This nuclear threat has impact on not only the two Korea Peninsula states but also Japan, China, Russia and the U.S (by her military alliances with South Korea and Japan). This 'Korea Problem' has challenged the U.S. from the Nixon-Kissinger era (1970-1975) through Obama to Trump Presidency. What is the solution? None! The problem has escalated as North Korea gained more in nuclear and missile technology. According to the US National Security Archive released in 2010, Nixon had pondered on launching a pre-emptive nuclear strike on North Korea, but the consequence would be neither predictable nor acceptable judging on the possible behavior of the Korean leaders. Up to today, North Korea had conducted its first hydrogen bomb on Janurary 6, 2016 and its fifth underground nuclear test with an estimated yield of 10kt on July 6, 2016 and the above mentioned ballistic missile launch on March 6, 2017. The 'Korea Problem' thus has become a more dangerous thorny issue. However thorny, we must find a solution, mustn't we?!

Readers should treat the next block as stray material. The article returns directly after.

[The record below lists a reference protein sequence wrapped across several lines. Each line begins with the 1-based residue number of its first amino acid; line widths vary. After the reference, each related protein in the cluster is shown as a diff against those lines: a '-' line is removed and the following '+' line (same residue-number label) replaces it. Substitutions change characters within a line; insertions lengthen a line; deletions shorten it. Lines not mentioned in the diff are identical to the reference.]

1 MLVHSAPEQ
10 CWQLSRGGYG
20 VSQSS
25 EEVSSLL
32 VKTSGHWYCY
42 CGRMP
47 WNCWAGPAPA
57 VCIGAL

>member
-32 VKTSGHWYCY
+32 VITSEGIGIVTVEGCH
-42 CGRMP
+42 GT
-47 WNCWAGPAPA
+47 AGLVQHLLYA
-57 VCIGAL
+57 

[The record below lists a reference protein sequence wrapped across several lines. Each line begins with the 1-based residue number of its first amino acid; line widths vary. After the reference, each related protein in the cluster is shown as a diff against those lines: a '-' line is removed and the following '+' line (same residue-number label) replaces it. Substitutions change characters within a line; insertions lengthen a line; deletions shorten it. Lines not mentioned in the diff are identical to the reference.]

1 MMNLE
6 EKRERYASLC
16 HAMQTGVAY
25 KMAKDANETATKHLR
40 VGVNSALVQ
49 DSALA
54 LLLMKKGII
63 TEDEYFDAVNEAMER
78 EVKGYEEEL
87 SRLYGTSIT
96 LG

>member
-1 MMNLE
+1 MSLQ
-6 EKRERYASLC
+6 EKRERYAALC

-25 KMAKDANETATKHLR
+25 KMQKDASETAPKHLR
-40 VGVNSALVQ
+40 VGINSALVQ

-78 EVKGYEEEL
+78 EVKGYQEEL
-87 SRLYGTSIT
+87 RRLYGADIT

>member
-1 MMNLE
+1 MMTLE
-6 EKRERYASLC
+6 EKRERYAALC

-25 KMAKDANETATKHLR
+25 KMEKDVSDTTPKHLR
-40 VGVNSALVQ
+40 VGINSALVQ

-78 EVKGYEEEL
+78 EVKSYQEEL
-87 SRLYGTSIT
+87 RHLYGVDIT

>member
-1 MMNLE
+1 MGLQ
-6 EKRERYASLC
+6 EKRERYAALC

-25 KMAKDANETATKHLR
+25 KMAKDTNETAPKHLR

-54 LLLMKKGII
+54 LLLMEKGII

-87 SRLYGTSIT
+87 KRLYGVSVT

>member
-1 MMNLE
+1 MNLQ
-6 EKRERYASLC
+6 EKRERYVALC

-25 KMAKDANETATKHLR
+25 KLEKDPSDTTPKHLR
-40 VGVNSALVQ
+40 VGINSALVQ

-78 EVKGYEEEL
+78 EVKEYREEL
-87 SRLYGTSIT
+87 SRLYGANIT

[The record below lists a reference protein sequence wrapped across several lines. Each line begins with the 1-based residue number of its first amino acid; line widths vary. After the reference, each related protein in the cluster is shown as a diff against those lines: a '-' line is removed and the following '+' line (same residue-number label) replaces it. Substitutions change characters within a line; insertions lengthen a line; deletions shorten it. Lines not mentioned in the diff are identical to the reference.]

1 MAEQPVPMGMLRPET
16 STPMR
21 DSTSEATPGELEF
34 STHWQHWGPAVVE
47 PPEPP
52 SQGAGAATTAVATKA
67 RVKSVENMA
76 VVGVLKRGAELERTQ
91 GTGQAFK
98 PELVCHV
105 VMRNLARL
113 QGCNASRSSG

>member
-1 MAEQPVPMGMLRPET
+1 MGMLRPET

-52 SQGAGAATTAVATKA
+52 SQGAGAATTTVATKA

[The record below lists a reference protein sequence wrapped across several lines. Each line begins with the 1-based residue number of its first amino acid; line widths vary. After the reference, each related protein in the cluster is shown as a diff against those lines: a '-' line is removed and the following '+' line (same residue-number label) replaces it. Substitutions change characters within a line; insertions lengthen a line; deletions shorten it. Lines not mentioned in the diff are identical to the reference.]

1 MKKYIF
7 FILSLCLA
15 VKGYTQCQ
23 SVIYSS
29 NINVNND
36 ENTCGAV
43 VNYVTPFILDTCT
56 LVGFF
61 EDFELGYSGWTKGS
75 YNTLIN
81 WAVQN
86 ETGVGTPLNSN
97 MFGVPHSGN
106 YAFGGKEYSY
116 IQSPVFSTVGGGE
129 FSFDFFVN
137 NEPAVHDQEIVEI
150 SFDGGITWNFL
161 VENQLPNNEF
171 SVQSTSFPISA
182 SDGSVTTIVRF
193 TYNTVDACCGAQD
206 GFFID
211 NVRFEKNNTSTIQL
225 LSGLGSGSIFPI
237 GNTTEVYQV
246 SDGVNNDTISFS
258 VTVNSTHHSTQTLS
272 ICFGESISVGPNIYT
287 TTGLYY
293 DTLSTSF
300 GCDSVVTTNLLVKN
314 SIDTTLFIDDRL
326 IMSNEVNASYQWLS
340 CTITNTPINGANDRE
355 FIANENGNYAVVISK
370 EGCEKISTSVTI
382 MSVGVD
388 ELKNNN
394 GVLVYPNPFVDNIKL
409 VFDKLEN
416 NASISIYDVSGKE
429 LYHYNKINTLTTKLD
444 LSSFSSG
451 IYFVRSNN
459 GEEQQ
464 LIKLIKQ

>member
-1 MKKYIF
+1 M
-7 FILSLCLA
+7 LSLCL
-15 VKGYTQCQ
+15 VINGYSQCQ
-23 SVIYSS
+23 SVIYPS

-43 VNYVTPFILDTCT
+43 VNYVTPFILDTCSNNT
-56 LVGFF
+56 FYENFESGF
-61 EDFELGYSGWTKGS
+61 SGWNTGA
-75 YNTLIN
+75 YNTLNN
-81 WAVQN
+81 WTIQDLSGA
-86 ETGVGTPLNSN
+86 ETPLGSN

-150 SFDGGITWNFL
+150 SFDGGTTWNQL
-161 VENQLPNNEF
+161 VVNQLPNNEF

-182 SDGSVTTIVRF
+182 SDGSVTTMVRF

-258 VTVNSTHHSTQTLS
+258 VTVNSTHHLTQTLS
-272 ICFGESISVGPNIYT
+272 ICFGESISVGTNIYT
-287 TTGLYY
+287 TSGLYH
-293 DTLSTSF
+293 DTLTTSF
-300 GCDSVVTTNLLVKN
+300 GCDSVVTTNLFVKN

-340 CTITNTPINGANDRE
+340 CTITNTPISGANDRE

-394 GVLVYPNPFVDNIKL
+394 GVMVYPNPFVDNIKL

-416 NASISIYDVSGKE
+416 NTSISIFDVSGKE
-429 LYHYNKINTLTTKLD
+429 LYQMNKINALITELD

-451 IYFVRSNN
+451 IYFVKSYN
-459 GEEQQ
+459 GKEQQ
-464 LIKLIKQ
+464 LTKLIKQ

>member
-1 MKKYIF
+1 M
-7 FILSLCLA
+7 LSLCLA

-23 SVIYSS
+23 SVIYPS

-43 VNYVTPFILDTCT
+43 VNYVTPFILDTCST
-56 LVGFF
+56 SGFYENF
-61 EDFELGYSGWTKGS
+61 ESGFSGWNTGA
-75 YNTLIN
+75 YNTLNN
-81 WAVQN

Kim Jong Un, out of his frustration in managing his country's economic problems (more likely a survival issue), took nuclear power development as the adrenaline shot. But nuclear missiles are not rice and bread nor fuel and commodities needed by the North Koreans. Nuclear missiles may be a threat but launching one requires a clear minded resolve to pick a target. First, which and where is the target? Second, would a pre-emptive strike succeed? If the U.S. couldnot easily arrive at such a resolve, it would be more difficult for North Korea to arrive at a clear effective resolve for sure. Should North Korea first attack Soule (capital of South Korea) or Japan or a US military base or China and Russia's military bases? It would be an impossible resolution to make if the U.S., China, Russia, Japan and South Korea were all truly united in dealing with the 'Korea Problem'. This is the very reason, China believes in a six party negotiation as the only solution to resolve the 'Korea Problem'. If the U.S. could work with China and Russia on this 'Korea Problem, the problem would disappear. Let me explain why.